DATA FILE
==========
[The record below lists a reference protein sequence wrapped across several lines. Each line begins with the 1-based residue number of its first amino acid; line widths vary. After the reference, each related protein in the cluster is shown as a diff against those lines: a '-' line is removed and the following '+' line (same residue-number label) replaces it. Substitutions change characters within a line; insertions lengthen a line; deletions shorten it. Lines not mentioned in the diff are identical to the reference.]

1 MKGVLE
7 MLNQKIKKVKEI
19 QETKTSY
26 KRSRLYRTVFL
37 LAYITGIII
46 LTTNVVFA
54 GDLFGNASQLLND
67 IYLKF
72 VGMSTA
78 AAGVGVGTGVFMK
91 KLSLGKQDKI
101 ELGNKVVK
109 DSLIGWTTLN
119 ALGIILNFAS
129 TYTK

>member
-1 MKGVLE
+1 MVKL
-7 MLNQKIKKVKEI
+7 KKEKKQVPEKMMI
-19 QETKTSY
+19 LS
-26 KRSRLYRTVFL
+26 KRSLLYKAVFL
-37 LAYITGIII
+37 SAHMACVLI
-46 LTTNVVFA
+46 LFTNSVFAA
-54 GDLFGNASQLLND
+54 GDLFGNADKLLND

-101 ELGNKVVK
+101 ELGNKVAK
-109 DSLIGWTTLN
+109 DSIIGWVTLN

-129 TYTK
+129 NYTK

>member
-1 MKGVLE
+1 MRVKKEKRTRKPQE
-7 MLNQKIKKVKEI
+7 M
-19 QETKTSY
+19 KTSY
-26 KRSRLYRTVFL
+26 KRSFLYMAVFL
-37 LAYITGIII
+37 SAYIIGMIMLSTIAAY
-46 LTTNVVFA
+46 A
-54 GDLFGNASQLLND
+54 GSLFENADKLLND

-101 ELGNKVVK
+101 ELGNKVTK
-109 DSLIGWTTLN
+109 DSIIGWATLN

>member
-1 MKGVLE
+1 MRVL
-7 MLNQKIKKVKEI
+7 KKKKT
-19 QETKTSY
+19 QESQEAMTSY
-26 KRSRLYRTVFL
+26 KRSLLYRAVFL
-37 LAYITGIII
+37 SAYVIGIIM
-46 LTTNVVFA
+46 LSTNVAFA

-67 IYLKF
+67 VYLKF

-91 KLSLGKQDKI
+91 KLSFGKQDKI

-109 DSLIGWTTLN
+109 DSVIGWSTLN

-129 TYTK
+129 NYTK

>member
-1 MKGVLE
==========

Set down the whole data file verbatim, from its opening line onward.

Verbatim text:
[The record below lists a reference protein sequence wrapped across several lines. Each line begins with the 1-based residue number of its first amino acid; line widths vary. After the reference, each related protein in the cluster is shown as a diff against those lines: a '-' line is removed and the following '+' line (same residue-number label) replaces it. Substitutions change characters within a line; insertions lengthen a line; deletions shorten it. Lines not mentioned in the diff are identical to the reference.]

1 MKGVLE
7 MLNQKIKKVKEI
19 QETKTSY
26 KRSRLYRTVFL
37 LAYITGIII
46 LTTNVVFA
54 GDLFGNASQLLND
67 IYLKF
72 VGMSTA
78 AAGVGVGTGVFMK
91 KLSLGKQDKI
101 ELGNKVVK
109 DSLIGWTTLN
119 ALGIILNFAS
129 TYTK

>member
-1 MKGVLE
+1 MVKL
-7 MLNQKIKKVKEI
+7 KKEKKQVPEKMMI
-19 QETKTSY
+19 LS
-26 KRSRLYRTVFL
+26 KRSLLYKAVFL
-37 LAYITGIII
+37 SAHMACVLI
-46 LTTNVVFA
+46 LFTNSVFAA
-54 GDLFGNASQLLND
+54 GDLFGNADKLLND

-101 ELGNKVVK
+101 ELGNKVAK
-109 DSLIGWTTLN
+109 DSIIGWVTLN

-129 TYTK
+129 NYTK

>member
-1 MKGVLE
+1 MRVKKEKRTRKPQE
-7 MLNQKIKKVKEI
+7 M
-19 QETKTSY
+19 KTSY
-26 KRSRLYRTVFL
+26 KRSFLYMAVFL
-37 LAYITGIII
+37 SAYIIGMIMLSTIAAY
-46 LTTNVVFA
+46 A
-54 GDLFGNASQLLND
+54 GSLFENADKLLND

-101 ELGNKVVK
+101 ELGNKVTK
-109 DSLIGWTTLN
+109 DSIIGWATLN

>member
-1 MKGVLE
+1 MRVL
-7 MLNQKIKKVKEI
+7 KKKKT
-19 QETKTSY
+19 QESQEAMTSY
-26 KRSRLYRTVFL
+26 KRSLLYRAVFL
-37 LAYITGIII
+37 SAYVIGIIM
-46 LTTNVVFA
+46 LSTNVAFA

-67 IYLKF
+67 VYLKF

-91 KLSLGKQDKI
+91 KLSFGKQDKI

-109 DSLIGWTTLN
+109 DSVIGWSTLN

-129 TYTK
+129 NYTK

>member
-1 MKGVLE